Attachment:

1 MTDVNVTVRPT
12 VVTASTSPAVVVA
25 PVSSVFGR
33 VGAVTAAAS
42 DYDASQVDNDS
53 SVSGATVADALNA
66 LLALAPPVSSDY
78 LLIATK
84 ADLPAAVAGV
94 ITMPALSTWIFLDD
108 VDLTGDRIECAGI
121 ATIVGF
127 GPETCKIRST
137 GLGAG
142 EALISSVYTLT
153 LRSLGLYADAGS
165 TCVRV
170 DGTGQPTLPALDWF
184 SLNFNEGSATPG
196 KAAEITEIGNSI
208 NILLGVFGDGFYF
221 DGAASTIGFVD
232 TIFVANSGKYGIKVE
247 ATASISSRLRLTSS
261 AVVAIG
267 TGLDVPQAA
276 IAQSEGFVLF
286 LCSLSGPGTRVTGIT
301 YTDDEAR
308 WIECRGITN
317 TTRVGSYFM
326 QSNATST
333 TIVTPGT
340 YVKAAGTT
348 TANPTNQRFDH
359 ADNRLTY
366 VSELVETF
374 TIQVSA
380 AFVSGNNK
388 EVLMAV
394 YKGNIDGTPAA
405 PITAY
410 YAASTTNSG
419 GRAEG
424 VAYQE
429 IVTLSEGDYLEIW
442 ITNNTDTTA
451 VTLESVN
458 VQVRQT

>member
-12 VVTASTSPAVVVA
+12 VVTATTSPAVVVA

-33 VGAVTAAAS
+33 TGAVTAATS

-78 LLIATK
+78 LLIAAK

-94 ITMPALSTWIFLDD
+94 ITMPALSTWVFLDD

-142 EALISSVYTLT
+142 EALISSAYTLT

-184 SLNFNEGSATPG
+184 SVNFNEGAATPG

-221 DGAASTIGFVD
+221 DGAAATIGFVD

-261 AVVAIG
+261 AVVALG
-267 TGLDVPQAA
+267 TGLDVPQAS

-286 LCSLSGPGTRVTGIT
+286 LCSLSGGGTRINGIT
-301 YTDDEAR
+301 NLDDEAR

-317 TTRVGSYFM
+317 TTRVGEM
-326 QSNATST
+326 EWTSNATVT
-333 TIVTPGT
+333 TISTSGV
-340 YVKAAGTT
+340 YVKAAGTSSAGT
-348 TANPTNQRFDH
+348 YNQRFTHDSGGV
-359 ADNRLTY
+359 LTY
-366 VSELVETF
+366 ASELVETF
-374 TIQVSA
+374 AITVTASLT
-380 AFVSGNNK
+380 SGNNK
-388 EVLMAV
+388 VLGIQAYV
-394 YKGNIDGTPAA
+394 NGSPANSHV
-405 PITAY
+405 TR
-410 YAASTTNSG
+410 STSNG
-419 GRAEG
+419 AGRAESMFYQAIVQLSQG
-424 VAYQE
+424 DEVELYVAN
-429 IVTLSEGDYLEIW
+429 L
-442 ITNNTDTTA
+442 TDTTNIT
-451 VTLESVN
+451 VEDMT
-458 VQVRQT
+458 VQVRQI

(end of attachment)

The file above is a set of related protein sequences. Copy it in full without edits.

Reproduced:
1 MTDVNVTVRPT
12 VVTASTSPAVVVA
25 PVSSVFGR
33 VGAVTAAAS
42 DYDASQVDNDS
53 SVSGATVADALNA
66 LLALAPPVSSDY
78 LLIATK
84 ADLPAAVAGV
94 ITMPALSTWIFLDD
108 VDLTGDRIECAGI
121 ATIVGF
127 GPETCKIRST
137 GLGAG
142 EALISSVYTLT
153 LRSLGLYADAGS
165 TCVRV
170 DGTGQPTLPALDWF
184 SLNFNEGSATPG
196 KAAEITEIGNSI
208 NILLGVFGDGFYF
221 DGAASTIGFVD
232 TIFVANSGKYGIKVE
247 ATASISSRLRLTSS
261 AVVAIG
267 TGLDVPQAA
276 IAQSEGFVLF
286 LCSLSGPGTRVTGIT
301 YTDDEAR
308 WIECRGITN
317 TTRVGSYFM
326 QSNATST
333 TIVTPGT
340 YVKAAGTT
348 TANPTNQRFDH
359 ADNRLTY
366 VSELVETF
374 TIQVSA
380 AFVSGNNK
388 EVLMAV
394 YKGNIDGTPAA
405 PITAY
410 YAASTTNSG
419 GRAEG
424 VAYQE
429 IVTLSEGDYLEIW
442 ITNNTDTTA
451 VTLESVN
458 VQVRQT

>member
-12 VVTASTSPAVVVA
+12 VVTATTSPAVVVA

-33 VGAVTAAAS
+33 TGAVTAATS

-78 LLIATK
+78 LLIAAK

-94 ITMPALSTWIFLDD
+94 ITMPALSTWVFLDD

-142 EALISSVYTLT
+142 EALISSAYTLT

-184 SLNFNEGSATPG
+184 SVNFNEGAATPG

-221 DGAASTIGFVD
+221 DGAAATIGFVD

-261 AVVAIG
+261 AVVALG
-267 TGLDVPQAA
+267 TGLDVPQAS

-286 LCSLSGPGTRVTGIT
+286 LCSLSGGGTRINGIT
-301 YTDDEAR
+301 NLDDEAR

-317 TTRVGSYFM
+317 TTRVGEM
-326 QSNATST
+326 EWTSNATVT
-333 TIVTPGT
+333 TISTSGV
-340 YVKAAGTT
+340 YVKAAGTSSAGT
-348 TANPTNQRFDH
+348 YNQRFTHDSGGV
-359 ADNRLTY
+359 LTY
-366 VSELVETF
+366 ASELVETF
-374 TIQVSA
+374 AITVTASLT
-380 AFVSGNNK
+380 SGNNK
-388 EVLMAV
+388 VLGIQAYV
-394 YKGNIDGTPAA
+394 NGSPANSHV
-405 PITAY
+405 TR
-410 YAASTTNSG
+410 STSNG
-419 GRAEG
+419 AGRAESMFYQAIVQLSQG
-424 VAYQE
+424 DEVELYVAN
-429 IVTLSEGDYLEIW
+429 L
-442 ITNNTDTTA
+442 TDTTNIT
-451 VTLESVN
+451 VEDMT
-458 VQVRQT
+458 VQVRQI